On the fourth day, 48 remained, and that night a second mutiny killed 18 more. By the seventh day their numbers had dropped to 27 and they decided that their provisions would support only 15, so the 12 weakest were thrown to the sharks. The last 15 survived for 13 miserable days, living on garlic cloves, a lemon, and occasionally a flying fish. They were finally spotted by the brig Argus, a moment immortalized by Théodore Géricault (below).

Of the 17 who had remained aboard the Méduse, three survived. One told his story to a survivor of the raft journey, who wrote, “They lived in separate corners of the wreck, which they never quitted but to look for food, and this latterly consisted only of tallow and a little bacon. If, on these occasions, they accidentally met, they used to run at each other with drawn knives.”

For all this, the captain of the Méduse was imprisoned for only three years, an occasion for lasting controversy in French politics. “It is more difficult to escape from the injustice of man,” wrote one commentator, “than the fury of the sea.”

The Leaning Virgin

On Jan. 15, 1915, a shell hit the Basilica of Notre-Dame de Brebières in Albert, France. Its crowning statue of Mary and the infant Jesus was flung forward and teetered over the building’s facade, but it did not fall.

“We went through the place today where the Virgin Statue at the top of the Church was hit by a shell in January,” wrote chaplain Rupert Edward Inglis to his wife in October. “The statue was knocked over, but has never fallen, I sent you a picture of it. It really is a wonderful sight. It is incomprehensible how it can have stayed there, but I think it is now lower than when the photograph was taken, and no doubt will come down with the next gale.”

But it didn’t. The virgin remained suspended over Albert for three years, during which British, French, and German forces all invented legends for it, commonly saying that the war would end when it finally fell. They were nearly right: The statue finally came down in April 1918, seven months before the armistice.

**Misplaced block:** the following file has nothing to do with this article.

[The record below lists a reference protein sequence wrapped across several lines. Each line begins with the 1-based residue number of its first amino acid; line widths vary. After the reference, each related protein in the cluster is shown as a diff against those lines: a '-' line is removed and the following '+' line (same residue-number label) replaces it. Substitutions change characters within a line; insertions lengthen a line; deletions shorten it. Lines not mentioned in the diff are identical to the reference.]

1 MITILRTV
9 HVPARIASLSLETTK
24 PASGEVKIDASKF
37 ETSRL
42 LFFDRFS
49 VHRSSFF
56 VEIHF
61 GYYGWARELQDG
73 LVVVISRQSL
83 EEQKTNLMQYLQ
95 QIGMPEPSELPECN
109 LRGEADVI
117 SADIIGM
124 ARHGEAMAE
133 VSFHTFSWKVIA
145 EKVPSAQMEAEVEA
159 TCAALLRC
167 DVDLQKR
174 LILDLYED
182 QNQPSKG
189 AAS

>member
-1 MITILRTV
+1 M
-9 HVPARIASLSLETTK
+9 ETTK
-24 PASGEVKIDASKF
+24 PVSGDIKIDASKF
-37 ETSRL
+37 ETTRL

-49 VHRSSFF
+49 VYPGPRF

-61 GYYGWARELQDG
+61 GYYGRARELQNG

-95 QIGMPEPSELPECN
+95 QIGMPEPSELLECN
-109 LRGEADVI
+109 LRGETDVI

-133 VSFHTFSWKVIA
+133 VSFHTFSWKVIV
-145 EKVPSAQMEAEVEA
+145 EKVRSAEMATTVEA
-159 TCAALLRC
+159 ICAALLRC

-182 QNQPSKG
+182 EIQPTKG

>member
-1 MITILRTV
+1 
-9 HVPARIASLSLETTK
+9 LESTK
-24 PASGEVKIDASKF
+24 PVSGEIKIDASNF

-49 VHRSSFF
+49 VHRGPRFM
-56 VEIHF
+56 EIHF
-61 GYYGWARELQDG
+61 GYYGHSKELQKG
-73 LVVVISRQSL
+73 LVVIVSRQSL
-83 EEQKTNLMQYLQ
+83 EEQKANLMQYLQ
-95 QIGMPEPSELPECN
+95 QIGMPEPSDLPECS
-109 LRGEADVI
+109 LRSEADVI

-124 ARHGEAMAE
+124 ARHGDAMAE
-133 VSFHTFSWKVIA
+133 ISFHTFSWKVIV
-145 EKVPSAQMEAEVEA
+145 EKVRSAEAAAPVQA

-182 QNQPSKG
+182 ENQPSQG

The basilica has since been rebuilt, and it bears a replica of the original statue.

Welcome to America

Is Ellis Island in New York or New Jersey? Surprisingly, it’s in both. Under a 1934 compact, New York had jurisdiction over the original 3-acre Army fort, but the 24 acres of landfill that have since been added are part of New Jersey. The Supreme Court essentially upheld this arrangement in a 1998 ruling.

“New York still collects sales tax from concessions within the donut hole,” writes geographer Mark Monmonier, “while New Jersey taxes purchases elsewhere on the site.”

Early Warning

moffett conquest of america

Published in 1915, Cleveland Moffett’s The Conquest of America imagined a German assault on the United States in 1921. Moffett had intended the novel as a warning of the importance of military preparedness, and it was quickly forgotten, but one passage would come to take on an eerie significance — an attack on Manhattan:

‘Ah! So!’ said von Hindenburg, and he glanced at a gun crew who were loading a half-ton projectile into an 11.1-inch siege-gun that stood on the pavement. ‘Which is the Woolworth Building?’ he asked, pointing across the river.

‘The tallest one, Excellency — the one with the Gothic lines and gilded cornices,’ replied one of his officers.

‘Ah, yes, of course. I recognise it from the pictures. It’s beautiful. Gentlemen,’ — he addressed the American officers, — ‘I am offering twenty-dollar gold pieces to this gun crew if they bring down that tower with a single shot. Now, then, careful! …


We covered our ears as the shot crashed forth, and a moment later the most costly and graceful tower in the world seemed to stagger on its base. Then, as the thousand-pound shell, striking at the twenty-seventh story, exploded deep inside, clouds of yellow smoke poured out through the crumbling walls, and the huge length of twenty-four stories above the jagged wound swayed slowly toward the east, and fell as one piece, flinging its thousands of tons of stone and steel straight across the width of Broadway, and down upon the grimy old Post Office Building opposite.

‘Sehr gut!’ nodded von Hindenburg. ‘It’s amusing to see them fall. Suppose we try another? What’s that one on the left?’

‘The Singer Building, Excellency,’ answered the officer.

‘Good! Are you ready?’

Then the tragedy was repeated, and six hundred more were added to the death toll, as the great tower crumbled to earth.

‘Now, gentlemen,’ — von Hindenburg turned again to the American officers with a tiger gleam in his eyes, — ‘you see what we have done with two shots to two of your tallest and finest buildings. At this time to-morrow, with God’s help, we shall have a dozen guns along this bank of the river, ready for whatever may be necessary.’

In the end J.P. Morgan, Andrew Carnegie, and John D. Rockefeller are held hostage and ordered to raise a billion dollars to indemnify the city. “The Conquest of America is as full of thrills as the most excitable and fearful patriot need ask,” raved the Independent. “If all the prominent Americans named in the tale, as hostages or otherwise, get about the business of preparedness, this invasion will never be.”

A Look Ahead

In 1763 an anonymous Londoner published The Reign of George VI, 1900-1925, a forecast of the remote 20th century. Among other things, the author predicted that George’s greatest military victory would come before the gates of Vienna in May 1918, the actual date of Germany’s Spring Offensive of World War I: